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Benthic marine calcifiers coexist with CaCO3-undersaturated seawater worldwide

Lebrato, M.; Andersson, A.J.; Ries, J.B.; Aronson, R.B.; Lamare, L.B.; Koeve, W.; Oschlies, A.; Iglesias-Rodriguez, M.D.; Thatje, S.; Amsler, M.; Vos, S.; Jones, D.A.B.; Ruhl, H.A.; Gates, A.R.; McClintock, J.B.. 2016 Benthic marine calcifiers coexist with CaCO3-undersaturated seawater worldwide. Global Biogeochemical Cycles, 30 (7). https://doi.org/10.1002/2015GB005260

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Abstract/Summary

Ocean acidification and decreasing seawater saturation state with respect to calcium carbonate (CaCO3) minerals have raised concerns about the consequences to marine organisms, especially those building structures made of CaCO3. A large proportion of benthic marine calcifiers incorporate Mg2+ into their calcareous structures (i.e., Mg-calcite) which, in general, reduces mineral stability. The vulnerability of some marine calcifiers to ocean acidification is related to the solubility of their calcareous structures, but not all marine organisms conform to this because of sophisticated biological and physiological mechanisms to construct and maintain CaCO3 structures. Few studies have considered seawater saturation state with respect to species-specific mineralogy in evaluating the effect of ocean acidification on marine organisms. Here, a global dataset of skeletal mol % MgCO3 of benthic calcifiers and in situ environmental conditions (temperature, salinity, pressure, and [CO32-]) spanning a depth range of 0 m (subtidal/neritic) to 5500 m (abyssal) was assembled to calculate in situ seawater saturation states with respect to species-specific Mg-calcite mineral compositions (?Mg-x). Up to 20% of all studied calcifiers at depths <1200 m and approximately 90% of calcifiers at depths >1200 m currently experience seawater mineral undersaturation with respect to their skeletal mineral phase (?Mg-x<1). We conclude that as a result of predicted anthropogenic ocean acidification over the next 150 years, the predicted decrease in seawater mineral saturation, will expose approximately 50% (<1200 m) and 100% (>1200 m) of all studied calcifying species to seawater undersaturation. These observations underscore concerns over the ability of marine benthic calcifiers to continue to construct and maintain their calcareous structures under these conditions. We advocate that ocean acidification tipping points can only be understood by assessing species-specific responses, and because of different seawater ?Mg-x present in all marine ecosystems.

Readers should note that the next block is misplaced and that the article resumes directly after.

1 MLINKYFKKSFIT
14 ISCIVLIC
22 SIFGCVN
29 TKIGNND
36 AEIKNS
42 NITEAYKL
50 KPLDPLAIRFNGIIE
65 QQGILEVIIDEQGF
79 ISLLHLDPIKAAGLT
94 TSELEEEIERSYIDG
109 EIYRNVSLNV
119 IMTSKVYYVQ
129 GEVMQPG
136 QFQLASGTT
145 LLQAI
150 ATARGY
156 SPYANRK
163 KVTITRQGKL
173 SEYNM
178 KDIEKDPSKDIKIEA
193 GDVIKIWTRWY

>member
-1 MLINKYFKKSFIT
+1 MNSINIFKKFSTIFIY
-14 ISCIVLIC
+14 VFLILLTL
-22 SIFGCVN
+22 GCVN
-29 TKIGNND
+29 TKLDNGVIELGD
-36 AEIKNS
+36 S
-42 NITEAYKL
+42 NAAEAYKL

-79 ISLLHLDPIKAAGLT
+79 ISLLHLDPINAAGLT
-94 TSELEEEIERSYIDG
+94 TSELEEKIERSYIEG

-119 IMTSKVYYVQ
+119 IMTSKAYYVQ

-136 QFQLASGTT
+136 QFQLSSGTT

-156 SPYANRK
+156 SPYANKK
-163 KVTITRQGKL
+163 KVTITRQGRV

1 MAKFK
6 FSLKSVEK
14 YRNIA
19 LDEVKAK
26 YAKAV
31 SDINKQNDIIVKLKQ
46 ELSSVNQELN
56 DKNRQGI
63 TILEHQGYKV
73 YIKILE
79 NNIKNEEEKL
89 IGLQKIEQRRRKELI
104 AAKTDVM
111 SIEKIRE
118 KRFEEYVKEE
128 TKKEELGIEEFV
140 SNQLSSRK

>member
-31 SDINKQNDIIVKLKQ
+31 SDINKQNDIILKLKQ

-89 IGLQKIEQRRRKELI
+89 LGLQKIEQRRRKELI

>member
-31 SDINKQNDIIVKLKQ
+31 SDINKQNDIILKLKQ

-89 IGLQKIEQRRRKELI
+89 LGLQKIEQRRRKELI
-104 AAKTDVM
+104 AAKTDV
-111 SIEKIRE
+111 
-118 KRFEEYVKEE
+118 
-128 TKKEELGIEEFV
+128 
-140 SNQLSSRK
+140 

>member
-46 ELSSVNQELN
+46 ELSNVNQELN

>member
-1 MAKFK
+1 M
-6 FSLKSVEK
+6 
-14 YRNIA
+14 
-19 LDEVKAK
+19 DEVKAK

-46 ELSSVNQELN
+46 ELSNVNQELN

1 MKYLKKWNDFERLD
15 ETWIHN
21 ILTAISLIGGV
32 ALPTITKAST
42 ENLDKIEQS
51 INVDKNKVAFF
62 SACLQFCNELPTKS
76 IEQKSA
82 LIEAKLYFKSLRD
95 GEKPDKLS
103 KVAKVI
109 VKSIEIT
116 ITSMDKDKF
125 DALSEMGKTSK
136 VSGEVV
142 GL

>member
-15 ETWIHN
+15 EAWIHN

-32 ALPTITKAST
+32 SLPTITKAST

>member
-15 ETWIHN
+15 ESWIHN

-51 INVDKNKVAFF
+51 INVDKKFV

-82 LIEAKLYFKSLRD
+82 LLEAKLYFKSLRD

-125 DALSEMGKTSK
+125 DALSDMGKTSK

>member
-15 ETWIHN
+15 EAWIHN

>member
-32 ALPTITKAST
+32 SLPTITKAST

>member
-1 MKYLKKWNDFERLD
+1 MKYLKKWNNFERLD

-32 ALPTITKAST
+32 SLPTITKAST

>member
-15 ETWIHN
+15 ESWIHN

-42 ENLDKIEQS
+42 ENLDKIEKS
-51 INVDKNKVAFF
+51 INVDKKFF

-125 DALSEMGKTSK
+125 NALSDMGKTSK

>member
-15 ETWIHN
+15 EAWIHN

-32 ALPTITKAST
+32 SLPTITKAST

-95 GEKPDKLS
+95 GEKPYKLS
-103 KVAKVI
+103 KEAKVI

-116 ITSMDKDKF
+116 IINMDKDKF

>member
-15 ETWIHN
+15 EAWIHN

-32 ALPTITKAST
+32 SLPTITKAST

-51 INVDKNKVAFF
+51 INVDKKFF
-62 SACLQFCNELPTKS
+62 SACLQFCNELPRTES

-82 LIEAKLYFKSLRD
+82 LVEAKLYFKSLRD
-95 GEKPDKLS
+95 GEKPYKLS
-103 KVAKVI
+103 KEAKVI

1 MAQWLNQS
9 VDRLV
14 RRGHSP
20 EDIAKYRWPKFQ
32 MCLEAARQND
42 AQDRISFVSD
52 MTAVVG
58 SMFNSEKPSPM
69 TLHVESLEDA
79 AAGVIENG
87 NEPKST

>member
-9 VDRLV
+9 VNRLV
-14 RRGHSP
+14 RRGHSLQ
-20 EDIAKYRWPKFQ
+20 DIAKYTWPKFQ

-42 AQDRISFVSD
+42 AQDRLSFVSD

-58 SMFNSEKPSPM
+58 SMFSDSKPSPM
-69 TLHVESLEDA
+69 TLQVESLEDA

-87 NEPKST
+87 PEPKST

Item Type: Publication - Article
Digital Object Identifier (DOI): https://doi.org/10.1002/2015GB005260
ISSN: 0886-6236
Additional Keywords: Mg-calcite; ocean acidification; benthic; mineralogy; saturation state
Date made live: 24 May 2016 14:07 +0 (UTC)
URI: http://nora.nerc.ac.uk/id/eprint/513700

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